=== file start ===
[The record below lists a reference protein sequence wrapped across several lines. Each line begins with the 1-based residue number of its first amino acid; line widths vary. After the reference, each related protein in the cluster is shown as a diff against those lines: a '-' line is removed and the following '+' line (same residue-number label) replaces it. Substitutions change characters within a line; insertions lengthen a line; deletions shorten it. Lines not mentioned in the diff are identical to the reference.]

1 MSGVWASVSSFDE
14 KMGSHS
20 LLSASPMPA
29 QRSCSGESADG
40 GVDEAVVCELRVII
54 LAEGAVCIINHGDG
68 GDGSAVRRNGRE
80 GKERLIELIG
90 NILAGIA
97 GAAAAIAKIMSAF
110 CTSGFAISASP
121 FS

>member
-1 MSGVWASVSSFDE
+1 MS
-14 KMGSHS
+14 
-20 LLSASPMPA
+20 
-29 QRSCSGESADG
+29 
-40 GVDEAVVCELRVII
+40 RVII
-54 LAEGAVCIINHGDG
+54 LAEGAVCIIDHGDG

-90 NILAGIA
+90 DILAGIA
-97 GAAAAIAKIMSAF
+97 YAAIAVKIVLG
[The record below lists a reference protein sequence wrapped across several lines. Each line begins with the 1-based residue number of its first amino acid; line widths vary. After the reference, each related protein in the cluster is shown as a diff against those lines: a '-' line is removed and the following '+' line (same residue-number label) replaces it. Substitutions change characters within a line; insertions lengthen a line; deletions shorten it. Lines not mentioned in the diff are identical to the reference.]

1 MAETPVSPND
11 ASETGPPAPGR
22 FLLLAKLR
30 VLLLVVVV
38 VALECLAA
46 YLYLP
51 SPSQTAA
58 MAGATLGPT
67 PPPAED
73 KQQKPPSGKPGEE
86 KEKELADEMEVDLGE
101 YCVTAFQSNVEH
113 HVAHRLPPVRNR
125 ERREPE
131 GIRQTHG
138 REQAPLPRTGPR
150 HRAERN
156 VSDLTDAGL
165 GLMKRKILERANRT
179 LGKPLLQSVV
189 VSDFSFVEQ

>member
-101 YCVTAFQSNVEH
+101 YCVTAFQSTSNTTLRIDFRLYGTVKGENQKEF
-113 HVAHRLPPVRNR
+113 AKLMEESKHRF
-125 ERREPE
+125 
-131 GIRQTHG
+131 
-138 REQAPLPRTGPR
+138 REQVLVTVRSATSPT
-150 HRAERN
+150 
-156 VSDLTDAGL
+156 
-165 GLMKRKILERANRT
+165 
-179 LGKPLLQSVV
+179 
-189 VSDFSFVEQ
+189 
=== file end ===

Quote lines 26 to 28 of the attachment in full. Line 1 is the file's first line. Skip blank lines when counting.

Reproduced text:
+54 LAEGAVCIIDHGDG

-90 NILAGIA
+90 DILAGIA